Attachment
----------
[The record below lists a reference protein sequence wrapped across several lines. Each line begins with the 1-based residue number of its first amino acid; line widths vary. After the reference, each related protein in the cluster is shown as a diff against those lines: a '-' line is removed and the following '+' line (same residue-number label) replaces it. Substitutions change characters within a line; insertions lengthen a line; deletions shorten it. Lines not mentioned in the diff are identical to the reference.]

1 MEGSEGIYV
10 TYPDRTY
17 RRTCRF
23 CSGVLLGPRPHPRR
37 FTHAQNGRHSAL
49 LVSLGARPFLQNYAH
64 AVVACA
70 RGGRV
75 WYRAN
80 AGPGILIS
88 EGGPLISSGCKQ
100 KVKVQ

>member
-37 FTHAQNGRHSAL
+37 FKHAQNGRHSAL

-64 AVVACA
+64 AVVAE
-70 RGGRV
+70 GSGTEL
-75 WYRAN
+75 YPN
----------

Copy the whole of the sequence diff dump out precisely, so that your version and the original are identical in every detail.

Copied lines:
[The record below lists a reference protein sequence wrapped across several lines. Each line begins with the 1-based residue number of its first amino acid; line widths vary. After the reference, each related protein in the cluster is shown as a diff against those lines: a '-' line is removed and the following '+' line (same residue-number label) replaces it. Substitutions change characters within a line; insertions lengthen a line; deletions shorten it. Lines not mentioned in the diff are identical to the reference.]

1 MEGSEGIYV
10 TYPDRTY
17 RRTCRF
23 CSGVLLGPRPHPRR
37 FTHAQNGRHSAL
49 LVSLGARPFLQNYAH
64 AVVACA
70 RGGRV
75 WYRAN
80 AGPGILIS
88 EGGPLISSGCKQ
100 KVKVQ

>member
-37 FTHAQNGRHSAL
+37 FKHAQNGRHSAL

-64 AVVACA
+64 AVVAE
-70 RGGRV
+70 GSGTEL
-75 WYRAN
+75 YPN